Shape the future: CWO Craig Kerby

Editor’s note: This instructor profile is part of a series profiling some of the best instructors within the FORCECOM enterprise. Force Readiness Command will be featuring outstanding instructors regularly who go above and beyond to help shape the future of the Coast Guard. Chief Warrant Officer Craig Kerby is a primary instructor for the Team Leader/Facilitator Course at the Leadership Development Center in New London, Conn.; he also teaches Leadership and Management School, Junior Officer LAMS, and the Instructor Development Course. He is a qualified Master Training Specialist; the highest level of professional achievement in the instructor corps. Interview conducted by Chief Warrant Officer William Epperson.

 

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1. What made you decide to become an instructor?

I wanted a challenge. I’m a natural introvert and felt uncomfortable getting up in front of people to speak – I wanted to overcome that! I also wanted to grow as a leader and to make a difference in the students’ lives. I helped organize some LAMS classes, and as I sat in the back, I watched the light bulbs going on in the heads of the E-5s. Afterward, I got to have follow-up conversations with them. I wanted to be a bigger part of that process.

2. What do you find most motivating or rewarding in your role as an instructor?

It’s very rewarding when I get that follow-on phone call or discussion after class, and I can provide service to the students by answering a question or helping them out. It’s great to know that the students trust me to be there for them all the time, not just during class.

3. What are some of the lessons you have learned from your students?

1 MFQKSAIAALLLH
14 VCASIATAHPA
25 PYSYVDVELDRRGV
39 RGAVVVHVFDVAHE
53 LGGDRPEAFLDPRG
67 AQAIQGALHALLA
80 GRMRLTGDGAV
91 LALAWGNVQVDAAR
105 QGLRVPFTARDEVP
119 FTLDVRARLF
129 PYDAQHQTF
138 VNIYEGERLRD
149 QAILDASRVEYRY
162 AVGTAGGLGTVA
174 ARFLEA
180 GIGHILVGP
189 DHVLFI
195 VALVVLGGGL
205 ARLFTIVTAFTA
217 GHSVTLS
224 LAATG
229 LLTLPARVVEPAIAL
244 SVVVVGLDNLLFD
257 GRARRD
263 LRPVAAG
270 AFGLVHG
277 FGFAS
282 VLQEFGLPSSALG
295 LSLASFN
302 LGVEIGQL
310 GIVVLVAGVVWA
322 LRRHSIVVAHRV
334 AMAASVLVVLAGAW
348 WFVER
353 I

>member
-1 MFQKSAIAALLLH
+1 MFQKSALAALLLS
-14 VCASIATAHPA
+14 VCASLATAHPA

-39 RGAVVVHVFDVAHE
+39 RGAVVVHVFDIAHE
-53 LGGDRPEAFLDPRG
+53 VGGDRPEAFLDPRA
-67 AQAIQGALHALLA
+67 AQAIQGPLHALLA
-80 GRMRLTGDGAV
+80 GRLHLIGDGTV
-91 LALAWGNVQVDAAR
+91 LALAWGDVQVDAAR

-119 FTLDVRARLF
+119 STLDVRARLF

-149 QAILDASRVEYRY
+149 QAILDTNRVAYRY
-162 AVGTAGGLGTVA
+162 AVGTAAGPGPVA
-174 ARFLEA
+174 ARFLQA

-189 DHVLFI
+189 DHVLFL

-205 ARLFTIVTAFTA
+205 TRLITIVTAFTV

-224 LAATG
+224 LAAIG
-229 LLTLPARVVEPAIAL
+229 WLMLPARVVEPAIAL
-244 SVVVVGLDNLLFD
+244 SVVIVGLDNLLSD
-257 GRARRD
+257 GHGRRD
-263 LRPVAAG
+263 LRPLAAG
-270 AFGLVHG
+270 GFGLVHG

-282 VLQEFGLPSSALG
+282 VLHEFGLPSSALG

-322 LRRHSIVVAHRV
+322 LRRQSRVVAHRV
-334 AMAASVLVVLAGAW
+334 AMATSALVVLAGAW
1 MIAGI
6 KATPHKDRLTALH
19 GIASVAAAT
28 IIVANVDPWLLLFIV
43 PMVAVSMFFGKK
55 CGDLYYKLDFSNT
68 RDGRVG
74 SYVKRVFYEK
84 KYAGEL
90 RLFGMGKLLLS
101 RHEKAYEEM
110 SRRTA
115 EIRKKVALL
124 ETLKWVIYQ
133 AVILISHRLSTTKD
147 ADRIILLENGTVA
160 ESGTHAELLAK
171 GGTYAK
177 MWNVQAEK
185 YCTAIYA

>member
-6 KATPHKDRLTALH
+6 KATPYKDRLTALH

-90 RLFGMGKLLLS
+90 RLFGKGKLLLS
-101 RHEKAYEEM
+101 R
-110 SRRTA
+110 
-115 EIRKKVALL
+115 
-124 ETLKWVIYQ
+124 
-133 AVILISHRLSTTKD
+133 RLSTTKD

I get to experience a little humility from the students – admitting I don’t know it all. I learn from students in every class section, from E-5s to O-6s.

4. Where do you want to go for your next assignment, and how will this tour as an instructor help you in your career?

I’ll be going back into my F&S specialty. I will definitely take with me these leadership skills and how to apply them every day, along with meeting management and process improvement skills I’ve learned here at the LDC. I’m going to continue to give back to the LDC by staying involved as either an instructor or a Team Leader/Facilitator coach.

 5. Share a memorable anecdote or “sea story” from your time as an instructor…or, describe the most significant challenge you have overcome as an instructor.

I remember one of the most inspiring students was someone who at first, barely made it through her first facilitation in front of the group. But with a little coaching and encouragement, and regular check-ins, she built up confidence to overcome that challenge. When I saw her again about a year later, she said how much that experience helped her be more liberated and confident in front of other people.

6. Describe some new or innovative methods or equipment you are using in the classroom.

We’ve made the Team Leader/Facilitator course a very interactive learning environment – we aim to have students practice everything we teach.

7. How do you ensure that you keep current, teaching students the most up-to-date information and skills they will need?

I attend free online facilitation webinars and do interagency work and training. I’m always looking for outside pro-dev opportunities to see how other people implement these leadership and facilitation skills.

8. Are there specific experiences, skills, or knowledge you have found helpful in this tour as an instructor?

I know I’ll find everything I learned here useful, because we don’t just go teach the skills, we’re actually using them to help other units in their own leadership endeavors. We incorporate that real-world experience in our classes.

9. What would you say to someone who is considering a tour as an instructor?

This tour can be incredibly rewarding; it’s all what you make of it. The more you make yourself available, the more you’ll realize how worthwhile the continued connection with students is. It’s hard work – not physical labor, but constantly learning and practicing skills.

10. Who do you think would make a great instructor? What would you say to encourage them to pursue assignment to an instructor billet?

Anyone who wants to make a difference in anything they do would be a great instructor. If you’re interested, learn about the main topics and conversations about leadership, and reach out to the LDC.

 

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